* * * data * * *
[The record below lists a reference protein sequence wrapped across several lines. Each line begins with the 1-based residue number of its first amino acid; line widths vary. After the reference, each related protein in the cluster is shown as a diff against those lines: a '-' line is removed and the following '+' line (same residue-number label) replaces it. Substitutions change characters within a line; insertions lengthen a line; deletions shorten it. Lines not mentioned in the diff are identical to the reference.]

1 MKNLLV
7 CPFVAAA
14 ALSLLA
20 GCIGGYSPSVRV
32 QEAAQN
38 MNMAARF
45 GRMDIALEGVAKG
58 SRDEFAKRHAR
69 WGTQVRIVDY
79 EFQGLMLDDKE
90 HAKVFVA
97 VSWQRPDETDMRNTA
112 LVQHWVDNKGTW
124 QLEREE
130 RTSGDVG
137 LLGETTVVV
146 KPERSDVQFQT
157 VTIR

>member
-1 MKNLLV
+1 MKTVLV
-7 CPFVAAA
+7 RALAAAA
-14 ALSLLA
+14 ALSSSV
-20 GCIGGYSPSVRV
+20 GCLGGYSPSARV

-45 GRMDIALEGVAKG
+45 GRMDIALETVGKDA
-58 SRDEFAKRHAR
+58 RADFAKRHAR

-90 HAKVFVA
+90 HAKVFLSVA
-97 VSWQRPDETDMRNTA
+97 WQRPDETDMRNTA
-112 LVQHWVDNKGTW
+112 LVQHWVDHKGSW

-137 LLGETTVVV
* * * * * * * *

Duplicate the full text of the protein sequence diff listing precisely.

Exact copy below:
[The record below lists a reference protein sequence wrapped across several lines. Each line begins with the 1-based residue number of its first amino acid; line widths vary. After the reference, each related protein in the cluster is shown as a diff against those lines: a '-' line is removed and the following '+' line (same residue-number label) replaces it. Substitutions change characters within a line; insertions lengthen a line; deletions shorten it. Lines not mentioned in the diff are identical to the reference.]

1 MKNLLV
7 CPFVAAA
14 ALSLLA
20 GCIGGYSPSVRV
32 QEAAQN
38 MNMAARF
45 GRMDIALEGVAKG
58 SRDEFAKRHAR
69 WGTQVRIVDY
79 EFQGLMLDDKE
90 HAKVFVA
97 VSWQRPDETDMRNTA
112 LVQHWVDNKGTW
124 QLEREE
130 RTSGDVG
137 LLGETTVVV
146 KPERSDVQFQT
157 VTIR

>member
-1 MKNLLV
+1 MKTVLV
-7 CPFVAAA
+7 RALAAAA
-14 ALSLLA
+14 ALSSSV
-20 GCIGGYSPSVRV
+20 GCLGGYSPSARV

-45 GRMDIALEGVAKG
+45 GRMDIALETVGKDA
-58 SRDEFAKRHAR
+58 RADFAKRHAR

-90 HAKVFVA
+90 HAKVFLSVA
-97 VSWQRPDETDMRNTA
+97 WQRPDETDMRNTA
-112 LVQHWVDNKGTW
+112 LVQHWVDHKGSW

-137 LLGETTVVV